Printed PartsUnlike when I printed two sets of Darwin parts, printing the parts was the easy bit. This was due to three breakthroughs I had at the beginning of the year: -
- The heated Kapton bed removed the need for rafts, which not only take a significant time to print, but also can take a lot of manual work to remove.
- The extruder fast reverse got rid of all the strings, which also took a long time to clean up, especially from inside the Darwin corner blocks.
- The "no compromise" extruder is so reliable that I have the confidence to do multi-part, layer by layer builds, which gets a lot more on the table, allowing longer unattended operation.
I printed the parts with 0.4mm or 0.375mm filament and with 25% infill. For the larger parts I used two outlines for strength. Since the large parts don't need fine detail, I think printing them with 0.5mm filament and one outline would be quicker, but that would need a bigger nozzle.
The weight of the parts, not including the extruder, was only 730g. I printed the outlines at 16mm/s and the infill at 32mm/s, so it's hard to say the total time. Assuming an average speed of 24mm/s at 0.4mm diameter gives about 3 mm3/s. That would put the total time at about 65 hours. I did it as a background task over a few weeks. A lot of the parts were printed as experiments with heated beds.
RodsI took me an evening to cut all the rods. The method I used was to nail a stop to my workbench to line up the rod against a metre rule.
I then lined a piece of masking tape up with the correct measurement and wrapped it round the rod to mark the place to cut. I also wrote the name of the rod on the tape to make it easy to identify later.
A Black & Decker workmate makes an ideal vice to hold the rods while sawing. I rotate the studding until the thread lines up with the edge of the masking tape. That guides the saw to start in exactly the right place.
I used BZP for all the studding except the z-leadscrews, for which I used A2 stainless steel because it is smoother and generally straighter. I bought the rods from Farnell and even the BZP studding was very straight, a lot better than the stuff you get in B&Q. I also used A2 for all the bars.
It was very hard work sawing the A2 until I switched to a new blade and used Trefolex cutting compound. I am not sure which made the most difference, but I could then cut the A2 much easier than I had been previously cutting the BZP. I wish I had done that earlier, it would have saved a few hours.
Thick SheetsThe thick sheet parts are not really suitable for making by hand, particularly the squashed frog. They have lots of slots, which are hard to make without a milling machine or a laser cutter, etc.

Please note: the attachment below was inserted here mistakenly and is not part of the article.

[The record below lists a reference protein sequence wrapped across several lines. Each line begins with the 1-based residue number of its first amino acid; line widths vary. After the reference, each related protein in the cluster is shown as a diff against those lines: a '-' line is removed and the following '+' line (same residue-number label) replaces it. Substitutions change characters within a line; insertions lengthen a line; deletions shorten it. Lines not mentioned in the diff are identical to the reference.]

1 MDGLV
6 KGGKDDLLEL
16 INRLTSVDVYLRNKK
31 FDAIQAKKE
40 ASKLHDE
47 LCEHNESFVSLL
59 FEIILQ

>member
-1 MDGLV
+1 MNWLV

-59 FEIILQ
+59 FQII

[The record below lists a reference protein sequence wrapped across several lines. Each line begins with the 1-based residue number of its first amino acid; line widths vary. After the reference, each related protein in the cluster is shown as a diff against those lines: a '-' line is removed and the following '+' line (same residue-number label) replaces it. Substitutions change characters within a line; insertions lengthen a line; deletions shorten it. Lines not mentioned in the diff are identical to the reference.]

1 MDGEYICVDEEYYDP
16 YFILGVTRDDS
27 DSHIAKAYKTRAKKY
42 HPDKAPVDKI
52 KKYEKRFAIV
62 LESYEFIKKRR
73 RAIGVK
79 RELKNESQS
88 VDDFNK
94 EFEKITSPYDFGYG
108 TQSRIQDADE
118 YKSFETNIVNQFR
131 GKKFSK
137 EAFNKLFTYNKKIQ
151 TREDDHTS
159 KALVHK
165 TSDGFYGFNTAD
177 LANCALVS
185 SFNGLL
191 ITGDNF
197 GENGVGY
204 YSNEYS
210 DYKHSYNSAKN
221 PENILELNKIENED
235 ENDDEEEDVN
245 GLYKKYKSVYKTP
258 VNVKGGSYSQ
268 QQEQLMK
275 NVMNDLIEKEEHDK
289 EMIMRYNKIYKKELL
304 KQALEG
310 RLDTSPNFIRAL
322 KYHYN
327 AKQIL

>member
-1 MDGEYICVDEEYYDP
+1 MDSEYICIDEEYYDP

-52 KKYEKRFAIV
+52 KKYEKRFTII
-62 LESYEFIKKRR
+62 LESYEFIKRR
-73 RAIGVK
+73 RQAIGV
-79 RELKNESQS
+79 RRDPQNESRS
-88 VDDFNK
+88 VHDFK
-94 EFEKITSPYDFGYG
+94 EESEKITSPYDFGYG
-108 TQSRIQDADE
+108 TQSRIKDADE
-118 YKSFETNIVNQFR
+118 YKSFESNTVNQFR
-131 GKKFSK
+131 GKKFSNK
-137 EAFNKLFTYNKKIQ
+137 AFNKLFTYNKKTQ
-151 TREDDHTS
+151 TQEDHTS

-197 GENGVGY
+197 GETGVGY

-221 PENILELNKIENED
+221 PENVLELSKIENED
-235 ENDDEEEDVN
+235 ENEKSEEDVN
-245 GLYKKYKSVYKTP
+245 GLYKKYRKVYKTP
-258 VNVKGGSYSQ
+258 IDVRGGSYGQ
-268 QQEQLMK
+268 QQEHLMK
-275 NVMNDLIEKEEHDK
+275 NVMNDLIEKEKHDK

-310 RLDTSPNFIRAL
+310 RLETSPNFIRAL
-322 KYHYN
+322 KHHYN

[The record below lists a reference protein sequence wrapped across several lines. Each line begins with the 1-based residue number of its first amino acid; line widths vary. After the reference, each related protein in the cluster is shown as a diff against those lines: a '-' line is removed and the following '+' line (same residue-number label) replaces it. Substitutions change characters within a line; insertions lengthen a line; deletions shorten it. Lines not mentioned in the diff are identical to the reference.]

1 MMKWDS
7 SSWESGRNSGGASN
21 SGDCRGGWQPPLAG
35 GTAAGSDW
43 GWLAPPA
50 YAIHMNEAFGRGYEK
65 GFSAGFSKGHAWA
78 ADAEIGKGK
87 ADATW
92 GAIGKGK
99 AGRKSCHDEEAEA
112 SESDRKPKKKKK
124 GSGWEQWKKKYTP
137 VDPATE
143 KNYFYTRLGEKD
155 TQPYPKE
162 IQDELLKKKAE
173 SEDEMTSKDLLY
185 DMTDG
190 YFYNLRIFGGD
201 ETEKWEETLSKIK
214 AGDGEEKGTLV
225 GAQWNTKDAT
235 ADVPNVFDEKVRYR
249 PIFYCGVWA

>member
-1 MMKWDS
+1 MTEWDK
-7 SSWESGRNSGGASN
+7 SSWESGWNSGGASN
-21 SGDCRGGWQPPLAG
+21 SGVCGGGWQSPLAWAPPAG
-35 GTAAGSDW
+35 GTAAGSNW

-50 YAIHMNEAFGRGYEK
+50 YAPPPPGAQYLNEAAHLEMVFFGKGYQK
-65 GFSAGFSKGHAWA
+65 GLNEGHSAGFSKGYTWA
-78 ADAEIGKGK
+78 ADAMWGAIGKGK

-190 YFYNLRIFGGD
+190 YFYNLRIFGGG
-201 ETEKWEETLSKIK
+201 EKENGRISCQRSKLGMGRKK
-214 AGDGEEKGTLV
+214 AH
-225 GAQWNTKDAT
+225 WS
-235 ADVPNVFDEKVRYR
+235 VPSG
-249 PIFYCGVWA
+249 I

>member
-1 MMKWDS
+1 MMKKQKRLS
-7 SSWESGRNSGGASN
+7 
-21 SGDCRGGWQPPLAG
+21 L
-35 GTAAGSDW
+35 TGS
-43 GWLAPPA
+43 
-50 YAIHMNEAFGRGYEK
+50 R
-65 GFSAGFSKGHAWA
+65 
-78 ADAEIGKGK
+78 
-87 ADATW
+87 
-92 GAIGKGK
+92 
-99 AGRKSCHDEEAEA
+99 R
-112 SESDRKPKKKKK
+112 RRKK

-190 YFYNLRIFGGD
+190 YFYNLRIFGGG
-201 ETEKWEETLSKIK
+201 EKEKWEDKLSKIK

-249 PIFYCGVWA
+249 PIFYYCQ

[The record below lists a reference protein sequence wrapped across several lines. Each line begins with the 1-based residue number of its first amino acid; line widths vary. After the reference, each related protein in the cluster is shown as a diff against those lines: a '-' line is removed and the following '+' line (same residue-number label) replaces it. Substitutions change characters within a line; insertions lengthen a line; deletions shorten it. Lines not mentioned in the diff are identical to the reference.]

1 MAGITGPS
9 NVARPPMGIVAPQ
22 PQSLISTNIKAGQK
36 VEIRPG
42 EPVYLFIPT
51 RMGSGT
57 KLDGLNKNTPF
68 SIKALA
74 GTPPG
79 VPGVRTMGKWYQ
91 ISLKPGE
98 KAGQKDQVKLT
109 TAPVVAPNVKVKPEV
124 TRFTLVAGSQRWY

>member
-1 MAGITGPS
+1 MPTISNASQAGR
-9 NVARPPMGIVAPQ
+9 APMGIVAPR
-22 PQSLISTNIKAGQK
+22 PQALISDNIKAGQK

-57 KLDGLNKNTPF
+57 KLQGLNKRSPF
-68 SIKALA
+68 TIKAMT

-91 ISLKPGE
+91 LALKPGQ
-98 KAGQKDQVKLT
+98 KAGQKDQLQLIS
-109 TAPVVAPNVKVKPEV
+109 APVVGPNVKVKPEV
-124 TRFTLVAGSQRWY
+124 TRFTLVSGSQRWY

I am not sure exactly what the hole in the bed and the purge plate are for, so I made the bed a simple rectangle with four holes. I am using my own electronics, so I made the two circuit board plates to suite. I simply cut rectangles and I marked the holes and drilled them in the right place, so no need for slots. That just left the squashed frog.
I made a much simpler design with drill centres on it. There is no need for the bulging legs and sloping shoulders. I think they must be just to make it look more like a frog. Fine if you you are CNCing it, but a PITA if you have to make it by hand. Also the holes for the opto tab and the purge plate are mirrored for no apparent reason, so I made it chiral.
This just starts as a rectangle with some holes in it. Then the large slots are made with a saw thin enough to turn in the holes. The outer holes that mount the bearings can be round because they are in a a fixed place, dictated by the holes in the bed. The inner holes need to be slots because the bearings are adjustable. I just left them off the template and marked them with the bearings adjusted and in place.
I made the sheets from 3mm Dibond, which is below the recommended thickness, but seems stiff enough. It is also light weight and very easy to machine.
Thin SheetI didn't have any optos, so I used micro switches for my end stops, hence didn't need any thin sheet parts. I simply attached them to the bars of each axis with P-clips. A little RepRapped bracket would be better but I was building this in a hurry, so had gone into bodging mode at this point!
They seem to have sufficient repeatability and certainly will when I replace the electronics with my new design, which will know the motor phase, reducing the uncertainty by a factor of 32. It is the same switch that I have used on the z-axis of HydraRaptor, which has proven totally reliable. They seem to be this one from RS, not cheap.
BeltsThese were easy enough to split but, because the reinforcing wires run in a spiral, the blade tends to follow one for a while before managing to cut through it. That leaves a ragged edge with a bit of wire sticking out.
I didn't understand the rationale for slackening the belts until you just don't see backlash when moving one motor detent. I am microstepping anyway, so a motor detent is not significant. I made my belts good and tight.
SnagsI had a few snags with the mechanical assembly: -
The x-axis spacers are too short. The STL files are 5mm shorter than the parts in the STEP assembly. That caused the motor to clash with the nuts on the 360 bearing.